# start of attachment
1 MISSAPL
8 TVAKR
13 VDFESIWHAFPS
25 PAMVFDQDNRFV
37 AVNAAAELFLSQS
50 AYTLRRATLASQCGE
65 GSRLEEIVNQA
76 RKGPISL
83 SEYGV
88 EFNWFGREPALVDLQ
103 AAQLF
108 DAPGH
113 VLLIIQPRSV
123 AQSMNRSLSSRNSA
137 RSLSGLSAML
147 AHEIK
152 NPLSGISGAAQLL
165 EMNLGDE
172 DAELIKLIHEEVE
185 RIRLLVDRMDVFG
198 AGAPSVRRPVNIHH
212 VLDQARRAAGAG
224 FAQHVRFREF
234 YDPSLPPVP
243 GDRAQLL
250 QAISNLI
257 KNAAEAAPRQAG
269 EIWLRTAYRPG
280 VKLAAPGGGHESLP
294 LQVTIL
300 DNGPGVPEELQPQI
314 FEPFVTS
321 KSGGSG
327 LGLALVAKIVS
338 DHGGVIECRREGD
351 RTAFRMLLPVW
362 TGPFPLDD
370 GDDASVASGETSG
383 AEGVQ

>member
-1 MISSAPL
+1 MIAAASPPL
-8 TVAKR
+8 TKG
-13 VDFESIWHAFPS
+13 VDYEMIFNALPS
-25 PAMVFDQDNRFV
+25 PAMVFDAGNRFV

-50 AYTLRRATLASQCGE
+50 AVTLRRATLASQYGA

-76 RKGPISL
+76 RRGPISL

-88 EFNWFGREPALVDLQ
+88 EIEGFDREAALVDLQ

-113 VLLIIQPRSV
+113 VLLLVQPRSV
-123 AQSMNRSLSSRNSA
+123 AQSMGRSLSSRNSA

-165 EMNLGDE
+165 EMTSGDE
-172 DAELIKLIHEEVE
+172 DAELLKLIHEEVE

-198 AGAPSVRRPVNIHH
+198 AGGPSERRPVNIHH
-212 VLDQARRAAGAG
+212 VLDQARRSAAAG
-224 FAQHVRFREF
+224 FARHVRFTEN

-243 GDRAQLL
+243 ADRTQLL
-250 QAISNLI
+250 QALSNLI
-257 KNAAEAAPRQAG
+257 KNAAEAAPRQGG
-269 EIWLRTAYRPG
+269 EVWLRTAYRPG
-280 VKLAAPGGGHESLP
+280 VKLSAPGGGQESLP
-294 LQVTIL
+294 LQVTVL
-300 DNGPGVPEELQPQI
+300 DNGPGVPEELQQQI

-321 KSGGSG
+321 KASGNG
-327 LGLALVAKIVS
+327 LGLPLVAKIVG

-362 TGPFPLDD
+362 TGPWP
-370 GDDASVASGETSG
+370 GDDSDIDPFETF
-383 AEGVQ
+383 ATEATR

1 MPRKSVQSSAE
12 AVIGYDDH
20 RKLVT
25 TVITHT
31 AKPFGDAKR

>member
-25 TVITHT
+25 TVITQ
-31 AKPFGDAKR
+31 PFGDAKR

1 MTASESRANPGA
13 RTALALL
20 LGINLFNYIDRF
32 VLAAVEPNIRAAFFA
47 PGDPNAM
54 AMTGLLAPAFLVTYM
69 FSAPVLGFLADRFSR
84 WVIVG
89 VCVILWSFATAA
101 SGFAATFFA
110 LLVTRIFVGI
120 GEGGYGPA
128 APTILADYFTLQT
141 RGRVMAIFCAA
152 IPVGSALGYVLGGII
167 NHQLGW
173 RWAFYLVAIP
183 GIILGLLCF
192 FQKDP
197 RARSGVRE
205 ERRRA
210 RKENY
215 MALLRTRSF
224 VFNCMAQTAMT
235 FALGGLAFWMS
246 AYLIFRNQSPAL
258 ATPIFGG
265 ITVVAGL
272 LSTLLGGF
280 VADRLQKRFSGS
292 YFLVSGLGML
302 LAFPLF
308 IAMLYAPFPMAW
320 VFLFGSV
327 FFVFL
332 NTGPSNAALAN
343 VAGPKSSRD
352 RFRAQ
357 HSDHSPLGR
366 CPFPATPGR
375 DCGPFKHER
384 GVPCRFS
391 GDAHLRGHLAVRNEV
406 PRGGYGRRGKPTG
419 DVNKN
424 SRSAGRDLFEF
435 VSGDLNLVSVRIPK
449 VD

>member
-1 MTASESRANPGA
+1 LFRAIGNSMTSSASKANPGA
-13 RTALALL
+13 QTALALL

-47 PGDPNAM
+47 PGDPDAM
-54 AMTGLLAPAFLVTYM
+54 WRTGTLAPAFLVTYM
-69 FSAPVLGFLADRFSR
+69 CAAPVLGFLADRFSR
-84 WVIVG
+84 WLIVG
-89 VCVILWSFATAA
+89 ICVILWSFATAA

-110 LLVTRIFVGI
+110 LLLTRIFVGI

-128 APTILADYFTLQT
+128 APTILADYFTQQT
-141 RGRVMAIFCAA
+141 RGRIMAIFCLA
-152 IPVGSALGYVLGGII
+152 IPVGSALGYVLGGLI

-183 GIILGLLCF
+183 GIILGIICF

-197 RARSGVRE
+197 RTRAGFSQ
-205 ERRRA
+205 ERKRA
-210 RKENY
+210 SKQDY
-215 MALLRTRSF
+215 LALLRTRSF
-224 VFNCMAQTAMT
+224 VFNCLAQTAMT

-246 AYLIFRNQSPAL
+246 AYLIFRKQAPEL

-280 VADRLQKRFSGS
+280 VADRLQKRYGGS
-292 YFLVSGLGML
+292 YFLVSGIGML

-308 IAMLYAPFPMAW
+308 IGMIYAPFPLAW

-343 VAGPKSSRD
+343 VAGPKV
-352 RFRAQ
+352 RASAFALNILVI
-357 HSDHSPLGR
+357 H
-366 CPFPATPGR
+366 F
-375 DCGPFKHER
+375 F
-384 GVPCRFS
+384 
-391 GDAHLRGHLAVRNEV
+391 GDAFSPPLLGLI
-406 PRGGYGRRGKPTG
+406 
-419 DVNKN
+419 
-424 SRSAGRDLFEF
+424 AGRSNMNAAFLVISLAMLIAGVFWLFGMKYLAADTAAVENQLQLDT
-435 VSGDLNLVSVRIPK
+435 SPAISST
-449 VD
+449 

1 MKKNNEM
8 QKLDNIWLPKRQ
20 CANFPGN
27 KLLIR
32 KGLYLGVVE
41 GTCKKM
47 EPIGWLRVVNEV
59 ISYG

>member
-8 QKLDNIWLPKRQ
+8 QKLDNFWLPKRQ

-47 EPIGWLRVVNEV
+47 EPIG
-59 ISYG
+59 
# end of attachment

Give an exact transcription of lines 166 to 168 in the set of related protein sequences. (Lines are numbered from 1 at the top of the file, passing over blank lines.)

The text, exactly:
-110 LLVTRIFVGI
+110 LLLTRIFVGI

-128 APTILADYFTLQT